The Duchess of Sussex wants to "decolonise the curriculum" in first political intervention

Ella Alexander
Photo credit: Getty

From Harper's BAZAAR

The Duchess of Sussex has a backed a campaign to "decolonise the curriculum" following a visit to City University in London this month.

The initiative, run by black academics and students, aims to confront the legacy of the British empire and calls for the appointment of university black and female thinkers and writers rather than solely the "male, pale and stale" ones, reports The Sunday Times.

“Just open up that conversation so we are talking about it as opposed to continuing with that daily rote," said the Duchess of Sussex after hearing a presentation on the subject by campaign leader Meera Sabaratnam. "Sometimes that approach can be really antiquated and needs an update."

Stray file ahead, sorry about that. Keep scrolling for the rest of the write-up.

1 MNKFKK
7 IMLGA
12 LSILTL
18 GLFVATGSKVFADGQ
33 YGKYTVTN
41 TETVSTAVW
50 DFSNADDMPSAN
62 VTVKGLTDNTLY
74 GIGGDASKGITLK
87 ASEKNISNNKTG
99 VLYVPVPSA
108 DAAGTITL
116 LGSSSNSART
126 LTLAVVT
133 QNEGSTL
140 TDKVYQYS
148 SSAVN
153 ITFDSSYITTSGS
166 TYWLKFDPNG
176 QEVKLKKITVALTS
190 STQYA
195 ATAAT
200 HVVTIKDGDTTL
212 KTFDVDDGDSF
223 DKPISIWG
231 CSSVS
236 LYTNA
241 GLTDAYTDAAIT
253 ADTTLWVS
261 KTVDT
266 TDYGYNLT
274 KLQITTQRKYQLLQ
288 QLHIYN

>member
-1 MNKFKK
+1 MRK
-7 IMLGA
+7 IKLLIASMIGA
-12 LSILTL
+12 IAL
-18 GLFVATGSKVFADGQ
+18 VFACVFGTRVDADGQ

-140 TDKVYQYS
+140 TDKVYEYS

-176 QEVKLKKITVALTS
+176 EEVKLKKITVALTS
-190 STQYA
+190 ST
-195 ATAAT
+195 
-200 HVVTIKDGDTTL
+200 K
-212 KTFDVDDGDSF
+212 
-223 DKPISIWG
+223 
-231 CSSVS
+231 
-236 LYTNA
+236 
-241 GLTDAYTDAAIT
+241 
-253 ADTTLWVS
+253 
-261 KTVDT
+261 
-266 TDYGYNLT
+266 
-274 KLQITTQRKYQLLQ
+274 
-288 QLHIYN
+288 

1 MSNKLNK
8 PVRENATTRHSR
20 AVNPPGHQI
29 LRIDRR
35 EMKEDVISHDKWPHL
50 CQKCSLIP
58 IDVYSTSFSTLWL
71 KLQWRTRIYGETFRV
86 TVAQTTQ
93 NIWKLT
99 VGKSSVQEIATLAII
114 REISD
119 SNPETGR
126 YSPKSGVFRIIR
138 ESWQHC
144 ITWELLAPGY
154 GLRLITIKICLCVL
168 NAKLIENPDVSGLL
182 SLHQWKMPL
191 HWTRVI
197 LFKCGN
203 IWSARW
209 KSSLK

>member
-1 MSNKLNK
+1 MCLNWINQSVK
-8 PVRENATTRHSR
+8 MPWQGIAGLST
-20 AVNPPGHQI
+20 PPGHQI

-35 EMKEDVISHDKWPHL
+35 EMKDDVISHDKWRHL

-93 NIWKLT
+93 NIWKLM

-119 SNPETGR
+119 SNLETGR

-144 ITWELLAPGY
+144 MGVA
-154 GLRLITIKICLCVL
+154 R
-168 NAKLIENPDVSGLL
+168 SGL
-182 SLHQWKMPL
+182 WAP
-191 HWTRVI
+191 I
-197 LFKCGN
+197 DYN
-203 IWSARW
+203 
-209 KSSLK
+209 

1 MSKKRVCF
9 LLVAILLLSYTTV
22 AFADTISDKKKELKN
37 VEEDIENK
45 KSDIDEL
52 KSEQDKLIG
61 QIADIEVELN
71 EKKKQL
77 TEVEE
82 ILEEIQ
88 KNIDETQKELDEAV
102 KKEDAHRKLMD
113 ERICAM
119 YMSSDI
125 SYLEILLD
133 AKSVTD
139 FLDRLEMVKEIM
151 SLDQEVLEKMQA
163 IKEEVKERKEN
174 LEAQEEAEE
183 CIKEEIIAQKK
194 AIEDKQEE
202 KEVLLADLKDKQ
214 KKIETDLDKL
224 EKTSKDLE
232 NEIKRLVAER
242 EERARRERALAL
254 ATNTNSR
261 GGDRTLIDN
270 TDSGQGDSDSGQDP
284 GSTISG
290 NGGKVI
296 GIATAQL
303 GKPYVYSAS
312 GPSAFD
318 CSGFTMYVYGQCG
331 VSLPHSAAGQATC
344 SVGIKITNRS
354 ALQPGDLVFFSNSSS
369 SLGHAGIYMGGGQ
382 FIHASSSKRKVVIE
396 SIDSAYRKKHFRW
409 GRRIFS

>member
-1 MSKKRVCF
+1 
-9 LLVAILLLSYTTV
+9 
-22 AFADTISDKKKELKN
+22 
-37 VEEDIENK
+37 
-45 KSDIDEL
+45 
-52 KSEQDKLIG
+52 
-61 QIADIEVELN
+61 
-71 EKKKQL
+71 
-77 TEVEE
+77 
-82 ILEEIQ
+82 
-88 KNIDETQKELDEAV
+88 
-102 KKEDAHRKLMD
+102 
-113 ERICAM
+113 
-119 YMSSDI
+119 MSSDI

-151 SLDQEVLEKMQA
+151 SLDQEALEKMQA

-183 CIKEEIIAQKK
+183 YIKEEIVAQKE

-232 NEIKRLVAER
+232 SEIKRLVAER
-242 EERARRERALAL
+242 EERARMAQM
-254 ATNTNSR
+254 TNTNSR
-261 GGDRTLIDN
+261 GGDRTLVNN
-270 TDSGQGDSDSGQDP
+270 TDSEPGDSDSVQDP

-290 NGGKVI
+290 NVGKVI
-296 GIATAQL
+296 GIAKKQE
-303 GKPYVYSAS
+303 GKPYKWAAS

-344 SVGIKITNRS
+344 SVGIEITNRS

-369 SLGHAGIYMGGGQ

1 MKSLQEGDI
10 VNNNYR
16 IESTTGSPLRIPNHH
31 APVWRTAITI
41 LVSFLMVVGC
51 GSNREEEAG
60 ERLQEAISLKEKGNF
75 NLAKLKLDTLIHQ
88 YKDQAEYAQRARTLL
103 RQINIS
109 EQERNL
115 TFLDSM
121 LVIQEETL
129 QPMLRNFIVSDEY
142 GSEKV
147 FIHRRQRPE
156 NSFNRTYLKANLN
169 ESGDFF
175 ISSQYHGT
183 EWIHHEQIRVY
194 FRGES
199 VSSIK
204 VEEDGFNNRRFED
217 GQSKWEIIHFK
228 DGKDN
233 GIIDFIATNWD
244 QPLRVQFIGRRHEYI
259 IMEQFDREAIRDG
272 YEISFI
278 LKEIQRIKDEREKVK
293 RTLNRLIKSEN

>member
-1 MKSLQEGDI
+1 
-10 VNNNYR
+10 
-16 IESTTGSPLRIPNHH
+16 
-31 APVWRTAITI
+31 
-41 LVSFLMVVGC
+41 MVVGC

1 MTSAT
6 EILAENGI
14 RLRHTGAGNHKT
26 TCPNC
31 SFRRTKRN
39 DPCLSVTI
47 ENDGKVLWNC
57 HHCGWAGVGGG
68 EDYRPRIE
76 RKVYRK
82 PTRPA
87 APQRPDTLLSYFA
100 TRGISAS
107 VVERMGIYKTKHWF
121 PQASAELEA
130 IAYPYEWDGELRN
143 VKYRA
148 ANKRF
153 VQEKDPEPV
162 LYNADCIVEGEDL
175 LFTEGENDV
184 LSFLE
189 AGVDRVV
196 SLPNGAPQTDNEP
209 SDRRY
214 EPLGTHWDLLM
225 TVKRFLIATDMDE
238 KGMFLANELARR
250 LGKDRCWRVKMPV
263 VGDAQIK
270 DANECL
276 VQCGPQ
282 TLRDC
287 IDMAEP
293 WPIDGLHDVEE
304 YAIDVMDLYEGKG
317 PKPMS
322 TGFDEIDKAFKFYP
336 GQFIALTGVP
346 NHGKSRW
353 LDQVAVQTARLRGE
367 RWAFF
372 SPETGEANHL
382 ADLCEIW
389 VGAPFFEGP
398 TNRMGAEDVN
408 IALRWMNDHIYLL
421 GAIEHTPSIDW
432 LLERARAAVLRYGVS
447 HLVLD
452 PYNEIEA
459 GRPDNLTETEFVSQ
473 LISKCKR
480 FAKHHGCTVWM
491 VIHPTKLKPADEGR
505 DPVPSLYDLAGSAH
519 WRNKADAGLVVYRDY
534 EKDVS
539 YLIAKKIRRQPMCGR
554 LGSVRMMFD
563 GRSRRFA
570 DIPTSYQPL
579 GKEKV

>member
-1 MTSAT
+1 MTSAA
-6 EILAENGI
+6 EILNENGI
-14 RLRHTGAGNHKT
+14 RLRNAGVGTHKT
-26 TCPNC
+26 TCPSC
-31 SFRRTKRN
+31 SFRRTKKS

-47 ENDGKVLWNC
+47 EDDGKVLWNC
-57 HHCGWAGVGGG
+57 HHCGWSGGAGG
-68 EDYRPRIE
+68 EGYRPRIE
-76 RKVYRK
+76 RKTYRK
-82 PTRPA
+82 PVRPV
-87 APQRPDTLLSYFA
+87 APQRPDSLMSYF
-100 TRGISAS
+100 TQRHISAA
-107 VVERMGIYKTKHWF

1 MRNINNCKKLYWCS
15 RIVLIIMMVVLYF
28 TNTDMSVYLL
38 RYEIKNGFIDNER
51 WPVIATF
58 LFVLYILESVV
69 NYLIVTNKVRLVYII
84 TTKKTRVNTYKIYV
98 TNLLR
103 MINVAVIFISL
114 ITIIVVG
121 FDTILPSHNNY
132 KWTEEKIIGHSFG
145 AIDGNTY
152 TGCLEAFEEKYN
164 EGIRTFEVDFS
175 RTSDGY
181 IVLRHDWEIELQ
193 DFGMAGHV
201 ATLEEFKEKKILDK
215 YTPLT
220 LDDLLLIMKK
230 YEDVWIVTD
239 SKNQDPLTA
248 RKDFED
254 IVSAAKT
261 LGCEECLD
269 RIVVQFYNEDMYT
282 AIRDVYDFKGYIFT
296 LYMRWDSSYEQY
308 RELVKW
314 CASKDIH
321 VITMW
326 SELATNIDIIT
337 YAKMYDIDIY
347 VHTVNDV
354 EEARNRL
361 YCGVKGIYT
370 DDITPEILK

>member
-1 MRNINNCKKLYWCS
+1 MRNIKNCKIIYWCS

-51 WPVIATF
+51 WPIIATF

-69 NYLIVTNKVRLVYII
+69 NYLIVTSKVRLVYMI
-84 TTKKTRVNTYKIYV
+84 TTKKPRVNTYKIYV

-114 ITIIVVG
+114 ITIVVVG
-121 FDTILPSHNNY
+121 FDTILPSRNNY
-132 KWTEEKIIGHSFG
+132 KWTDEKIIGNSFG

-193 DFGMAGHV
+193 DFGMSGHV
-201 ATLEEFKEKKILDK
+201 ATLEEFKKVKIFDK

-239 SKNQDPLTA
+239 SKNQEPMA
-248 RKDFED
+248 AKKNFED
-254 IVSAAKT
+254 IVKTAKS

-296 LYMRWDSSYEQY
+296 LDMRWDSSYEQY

Photo credit: Getty

When presented with a sheet of data showing that British professors were overwhelmingly white, the Duchess was shocked, saying, "Oh my god." The campaign also fights racial discrimination on UK campuses.

Sabaratnam expressed her delight in the royal supporting the initiative, saying it “wonderful to see the duchess standing up for female equality”, adding: “Many of the issues around racial equality are similar and it is great to see her embrace this. Change is long overdue.”

The Duchess visited City University as patron of the Association of Commonwealth Universities (ACU). Meghan has discussed her struggles with her bi-racial identity before, recounting an incident where she couldn't decide which race box to tick on a school form.

“You could only choose one, but that would be to choose one parent over the other - and one half of myself over the other. When I went home, I told my dad what had happened. He said the words that have stayed with me: ‘If that happens again, you draw your own box’.”

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